Browse by Theme: Refugees

Today, June 20th, is World Refugee Day. It’s a day to raise awareness about the challenges faced by refugees and to hold governments accountable for commitments they made under the UN Refugee Convention to protect and assist displaced people. But there are also other sides to the global refugee crisis, which do not get enough attention.

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Today, ministers and senior diplomats from around the world meet with the UN, EU and states involved in the Syrian conflict for a high-level Conference (5 April) to identify ways forward on the crisis. This happens as news from Khan Sheikhoun in southern Idlib in Syria suggests that an aerial bombardment using chemical weapons has left over 50 dead, and the situation escalates across multiple besieged areas across the country. At the top of the agenda is the question of ‘reconstruction’ – yet what does ‘reconstruction’ mean in a country still at war?

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The plight of refugee women both in Europe and the MENA (Middle East and North Africa) region has been largely ignored, characterised by a lack of information and lost in the broader sweep of the humanitarian disaster. This won’t be the first time in history women’s issues were side-lined in light of a bigger cause.

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Human Rights Day happens 10 December every year to commemorate the day in 1948 that governments of the world adopted the Universal Declaration of Human Rights at the United Nations. Human Rights Day also marks the end of the yearly 16 Days of Activism on Violence Against Women and Girls, which is an important moment in which activists around the world mobilise to raise awareness on women’s rights issues.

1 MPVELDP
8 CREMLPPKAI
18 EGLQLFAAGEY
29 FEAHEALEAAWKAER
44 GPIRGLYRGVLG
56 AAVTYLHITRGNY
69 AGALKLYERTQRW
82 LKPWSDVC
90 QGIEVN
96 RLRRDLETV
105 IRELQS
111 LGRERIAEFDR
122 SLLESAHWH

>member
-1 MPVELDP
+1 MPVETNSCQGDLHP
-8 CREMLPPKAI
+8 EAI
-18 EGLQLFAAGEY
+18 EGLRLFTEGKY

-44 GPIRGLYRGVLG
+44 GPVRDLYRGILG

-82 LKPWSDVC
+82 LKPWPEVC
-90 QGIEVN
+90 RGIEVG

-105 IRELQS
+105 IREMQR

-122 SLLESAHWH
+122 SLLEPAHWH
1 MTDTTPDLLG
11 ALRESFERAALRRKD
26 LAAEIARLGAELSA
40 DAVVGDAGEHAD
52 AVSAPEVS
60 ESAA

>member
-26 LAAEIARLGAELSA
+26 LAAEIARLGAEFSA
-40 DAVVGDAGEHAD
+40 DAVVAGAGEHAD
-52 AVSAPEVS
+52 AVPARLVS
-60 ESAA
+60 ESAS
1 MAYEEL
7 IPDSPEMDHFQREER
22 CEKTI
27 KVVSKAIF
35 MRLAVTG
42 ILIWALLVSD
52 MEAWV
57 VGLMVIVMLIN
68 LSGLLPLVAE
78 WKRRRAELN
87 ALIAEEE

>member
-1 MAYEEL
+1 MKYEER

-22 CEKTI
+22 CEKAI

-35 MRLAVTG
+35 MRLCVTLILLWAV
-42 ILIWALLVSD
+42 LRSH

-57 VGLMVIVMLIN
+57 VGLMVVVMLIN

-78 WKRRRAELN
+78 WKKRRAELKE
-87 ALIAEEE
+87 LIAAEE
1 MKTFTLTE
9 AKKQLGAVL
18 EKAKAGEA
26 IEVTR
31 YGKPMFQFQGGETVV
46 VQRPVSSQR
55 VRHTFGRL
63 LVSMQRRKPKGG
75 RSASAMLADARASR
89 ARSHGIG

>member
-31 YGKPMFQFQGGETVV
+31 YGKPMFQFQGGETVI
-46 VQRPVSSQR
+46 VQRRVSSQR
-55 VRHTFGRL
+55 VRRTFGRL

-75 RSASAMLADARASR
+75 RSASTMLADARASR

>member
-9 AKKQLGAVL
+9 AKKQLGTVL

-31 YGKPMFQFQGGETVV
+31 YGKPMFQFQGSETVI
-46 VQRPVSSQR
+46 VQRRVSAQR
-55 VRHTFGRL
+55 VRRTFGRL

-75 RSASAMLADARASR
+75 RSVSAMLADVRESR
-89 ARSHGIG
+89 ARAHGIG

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Today and tomorrow (20-21 October 2016), European heads of state meet in Brussels for the European Council. At the top of the agenda is European policy on migration. Having recently returned from Greece where I was supporting CARE’s efforts to help refugees, I’ve seen for myself the desperate situation that so many refugees face. It represents a collective failure of European governments – and the proposals tabled for the European Council risk making the situation worse.

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In the run-up to the Global Summits on Refugees and Migrants at the United Nations in September 2016, CARE launched a petition to campaign for better protection for innocent civilians fleeing conflicts and natural disasters. We had three asks in our petition targeting the UK Prime Minister Theresa May, which secured the support of over 21,000 people. So to what extent did the Refugee and Migrant Summits deliver on our demands?

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There is an irony to current thinking on the private sector and peacebuilding.

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